There are times when certain people might be taken aside by some wise person familiar with the ways of the wider world and have things said quietly to them. Preferably, the person concerned will have a command of language and ability to reduce things to brutal simplicities so there can be no misunderstanding.
David Cameron, increasingly our Boy of Tears (see Shakespeare’s “Coriolanus”) ought to be told to lay off the history and concentrate on the future. One good reason is that so much of history is fiercely debated and open to differing interpretations. Another is that he invariably gets it badly wrong.
Cranmer in his blog talks of the speech yesterday on Europe as nailing 95 theses to the doors of Brussels when it might be more like leaving what is left of a bakers dozen of humbugs behind the settee.
By 2017 we may not have Cameron as a Prime Minister but at say HSBC, Clegg might have become a senior figure at Goldman Sachs, unless Tony Blair finds him a place at JP Morgan, but then Ed Miliband might have a word with Barclays on his behalf.
But by then Ed Balls and Harriet Harman may have fixed it for David Miliband to be Prime Minister. Also, there might not be a
United Kingdom in which to hold a referendum but
other entities in a monster muddle with whoever then will be in charge of Europe, a Graeco-Hispanic alliance perhaps?
Another is Prince Harry, officer in The Royals of the Household Cavalry. Someone might explain to him how the media works and the wonders that crafty editing can achieve in putting together features. Any camera following anyone for a few days can finish up with the choice of hero or villain, savant or idiot.
In the last couple of weeks, the elegant and intelligent Lucy Worsley has been telling us about the period of The Regency, 1811 to 1820 when King George III was finally allowed to have a quiet life because of his illness, but his eldest son, another bad advertisement for male succession, became Regent to fulfil the role of monarch.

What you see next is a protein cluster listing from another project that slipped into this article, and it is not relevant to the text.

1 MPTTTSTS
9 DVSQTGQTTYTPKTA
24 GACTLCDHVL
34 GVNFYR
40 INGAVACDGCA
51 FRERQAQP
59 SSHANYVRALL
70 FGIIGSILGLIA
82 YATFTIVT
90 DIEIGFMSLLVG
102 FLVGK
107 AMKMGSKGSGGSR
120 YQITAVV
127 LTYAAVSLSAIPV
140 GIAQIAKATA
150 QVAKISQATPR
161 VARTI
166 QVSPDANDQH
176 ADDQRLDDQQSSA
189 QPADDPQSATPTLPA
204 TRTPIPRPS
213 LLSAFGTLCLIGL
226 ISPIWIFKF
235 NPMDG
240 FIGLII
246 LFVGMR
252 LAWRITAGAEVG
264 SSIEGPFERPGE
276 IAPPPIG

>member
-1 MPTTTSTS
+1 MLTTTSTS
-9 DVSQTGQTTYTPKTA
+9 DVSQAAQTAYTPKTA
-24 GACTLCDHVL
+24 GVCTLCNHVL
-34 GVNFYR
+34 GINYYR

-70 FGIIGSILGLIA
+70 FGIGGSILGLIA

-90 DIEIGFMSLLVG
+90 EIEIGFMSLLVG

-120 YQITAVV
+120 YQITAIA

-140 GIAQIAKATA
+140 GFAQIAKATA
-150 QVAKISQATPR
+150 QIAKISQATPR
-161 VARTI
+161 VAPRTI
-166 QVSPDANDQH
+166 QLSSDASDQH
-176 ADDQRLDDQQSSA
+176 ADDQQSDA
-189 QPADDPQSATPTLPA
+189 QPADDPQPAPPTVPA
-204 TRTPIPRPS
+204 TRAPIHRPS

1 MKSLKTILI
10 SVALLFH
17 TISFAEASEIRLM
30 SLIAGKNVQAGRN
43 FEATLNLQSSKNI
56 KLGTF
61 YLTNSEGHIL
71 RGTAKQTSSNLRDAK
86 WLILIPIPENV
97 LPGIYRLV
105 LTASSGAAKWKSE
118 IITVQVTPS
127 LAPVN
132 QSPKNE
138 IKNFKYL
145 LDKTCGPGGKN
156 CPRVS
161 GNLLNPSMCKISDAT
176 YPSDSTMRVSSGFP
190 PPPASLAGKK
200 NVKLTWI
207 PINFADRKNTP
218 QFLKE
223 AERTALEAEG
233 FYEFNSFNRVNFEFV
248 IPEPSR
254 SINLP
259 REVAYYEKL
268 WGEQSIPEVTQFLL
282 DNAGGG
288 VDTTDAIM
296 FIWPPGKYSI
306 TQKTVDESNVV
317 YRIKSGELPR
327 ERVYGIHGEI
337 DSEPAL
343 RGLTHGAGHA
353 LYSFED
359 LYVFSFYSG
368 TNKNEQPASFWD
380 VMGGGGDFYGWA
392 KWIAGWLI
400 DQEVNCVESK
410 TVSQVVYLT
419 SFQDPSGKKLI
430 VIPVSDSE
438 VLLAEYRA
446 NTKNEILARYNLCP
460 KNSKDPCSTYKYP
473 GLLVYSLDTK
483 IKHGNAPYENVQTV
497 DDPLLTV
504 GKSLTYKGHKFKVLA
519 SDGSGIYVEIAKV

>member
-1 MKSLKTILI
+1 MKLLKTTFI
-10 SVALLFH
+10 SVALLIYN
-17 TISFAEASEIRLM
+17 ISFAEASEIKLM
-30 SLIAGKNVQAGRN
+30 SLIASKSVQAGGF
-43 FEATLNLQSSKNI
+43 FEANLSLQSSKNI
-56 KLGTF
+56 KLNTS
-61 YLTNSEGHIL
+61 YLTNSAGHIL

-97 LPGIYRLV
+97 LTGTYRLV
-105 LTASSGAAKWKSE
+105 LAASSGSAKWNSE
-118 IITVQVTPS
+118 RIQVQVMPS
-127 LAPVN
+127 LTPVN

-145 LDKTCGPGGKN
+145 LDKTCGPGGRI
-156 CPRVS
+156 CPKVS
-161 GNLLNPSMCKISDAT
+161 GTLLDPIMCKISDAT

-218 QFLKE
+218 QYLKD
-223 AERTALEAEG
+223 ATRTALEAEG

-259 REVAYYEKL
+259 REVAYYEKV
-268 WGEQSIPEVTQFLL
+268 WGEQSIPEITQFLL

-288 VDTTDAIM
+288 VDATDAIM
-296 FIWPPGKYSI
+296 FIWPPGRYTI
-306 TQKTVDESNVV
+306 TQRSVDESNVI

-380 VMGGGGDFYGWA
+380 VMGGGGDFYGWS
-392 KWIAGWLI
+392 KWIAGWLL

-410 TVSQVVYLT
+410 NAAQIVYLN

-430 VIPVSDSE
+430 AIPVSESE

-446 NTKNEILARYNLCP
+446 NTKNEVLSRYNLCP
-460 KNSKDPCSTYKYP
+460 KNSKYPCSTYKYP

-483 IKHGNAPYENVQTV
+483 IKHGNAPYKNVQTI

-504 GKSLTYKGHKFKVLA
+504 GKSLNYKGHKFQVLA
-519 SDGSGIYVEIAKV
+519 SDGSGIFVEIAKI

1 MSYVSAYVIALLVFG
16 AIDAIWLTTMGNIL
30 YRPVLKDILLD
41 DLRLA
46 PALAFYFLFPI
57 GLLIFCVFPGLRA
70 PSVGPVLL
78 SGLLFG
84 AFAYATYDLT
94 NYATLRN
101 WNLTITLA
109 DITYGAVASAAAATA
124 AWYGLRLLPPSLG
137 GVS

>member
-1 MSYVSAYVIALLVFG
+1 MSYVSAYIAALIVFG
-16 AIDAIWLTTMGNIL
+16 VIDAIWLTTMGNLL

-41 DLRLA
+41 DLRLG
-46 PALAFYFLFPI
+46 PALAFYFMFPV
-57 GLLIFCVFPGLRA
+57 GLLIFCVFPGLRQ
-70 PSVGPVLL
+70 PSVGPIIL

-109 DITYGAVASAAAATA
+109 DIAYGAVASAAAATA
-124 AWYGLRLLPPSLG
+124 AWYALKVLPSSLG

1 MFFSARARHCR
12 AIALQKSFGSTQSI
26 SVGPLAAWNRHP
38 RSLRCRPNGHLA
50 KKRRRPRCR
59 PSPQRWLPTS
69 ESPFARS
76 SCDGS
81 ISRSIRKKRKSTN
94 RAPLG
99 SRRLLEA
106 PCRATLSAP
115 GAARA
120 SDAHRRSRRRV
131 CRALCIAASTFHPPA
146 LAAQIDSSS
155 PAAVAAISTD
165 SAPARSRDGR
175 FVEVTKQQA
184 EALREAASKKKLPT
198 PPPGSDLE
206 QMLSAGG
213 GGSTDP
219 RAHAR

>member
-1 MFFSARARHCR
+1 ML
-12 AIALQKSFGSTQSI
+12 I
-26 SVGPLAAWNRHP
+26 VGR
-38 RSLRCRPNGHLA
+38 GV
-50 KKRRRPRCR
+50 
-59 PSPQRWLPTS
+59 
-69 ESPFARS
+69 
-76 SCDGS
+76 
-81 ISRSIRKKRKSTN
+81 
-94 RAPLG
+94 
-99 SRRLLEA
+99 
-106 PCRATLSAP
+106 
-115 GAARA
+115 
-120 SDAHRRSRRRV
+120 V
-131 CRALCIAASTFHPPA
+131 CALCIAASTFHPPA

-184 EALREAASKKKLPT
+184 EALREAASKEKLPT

Her coverage of Europe was very limited but to her credit did spell out the dire effects of the 1815
Mount Tambora eruption across the world and Europe. In the
last episode it dealt with the political instability and problems of the period
that ensued after this and the wars.
This was one where
Britain did have a
part in dealing with Europe with less than
happy results. Restoring the monarchy in
France turned out badly, Spain went into major decline, Russia into manic autocracy and Austria thought the Holy
Roman Empire had been restored.
So there was nothing but trouble afterwards.
revolting masses wanted substantial change challenging the control and ideologies
of the ruling elite. A key demand was
manhood suffrage, one man (not women alas) one vote and equal
representation. Another was annual
Parliaments to make sure the rulers were held to continuing account. UK
Also fair taxation, freedom of speech and information and a number of other things were on the agenda. They were reviled as liberals and democrats, terms of insult then. This might be why our present Liberal Democrats are against the notion of equal representation, want an elite of a long serving House of Lords, do not want freedom of speech and have given up any idea of fair taxation.
Where was Cameron’s speech made? It was not the House of Commons; that once might be the obvious place. Nor was it somewhere like the Manchester Free Trade Hall, Liverpool St. Georges Hall or
or even Deacon Brodie’s in . Edinburgh
Nor was it at a Conservative Party moot at the Blackpool Winter Gardens or Scarborough Spa or even Westminster Central Hall.
It was at Bloomberg, the media financial outfit who broadcast to satellite, 502 on Sky. This really says it all about his vision of government and
He was very lucky to avoid having a mid speech break of several minutes for advertisements for gambling firms, washing powders and male perfumes.